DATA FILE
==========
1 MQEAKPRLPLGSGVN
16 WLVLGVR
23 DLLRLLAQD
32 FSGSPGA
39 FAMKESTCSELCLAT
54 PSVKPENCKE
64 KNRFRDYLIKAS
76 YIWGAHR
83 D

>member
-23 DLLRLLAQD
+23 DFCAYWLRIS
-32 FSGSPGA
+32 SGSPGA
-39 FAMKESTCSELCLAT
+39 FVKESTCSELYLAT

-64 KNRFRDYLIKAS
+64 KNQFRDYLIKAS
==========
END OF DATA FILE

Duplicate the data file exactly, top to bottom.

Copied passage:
1 MQEAKPRLPLGSGVN
16 WLVLGVR
23 DLLRLLAQD
32 FSGSPGA
39 FAMKESTCSELCLAT
54 PSVKPENCKE
64 KNRFRDYLIKAS
76 YIWGAHR
83 D

>member
-23 DLLRLLAQD
+23 DFCAYWLRIS
-32 FSGSPGA
+32 SGSPGA
-39 FAMKESTCSELCLAT
+39 FVKESTCSELYLAT

-64 KNRFRDYLIKAS
+64 KNQFRDYLIKAS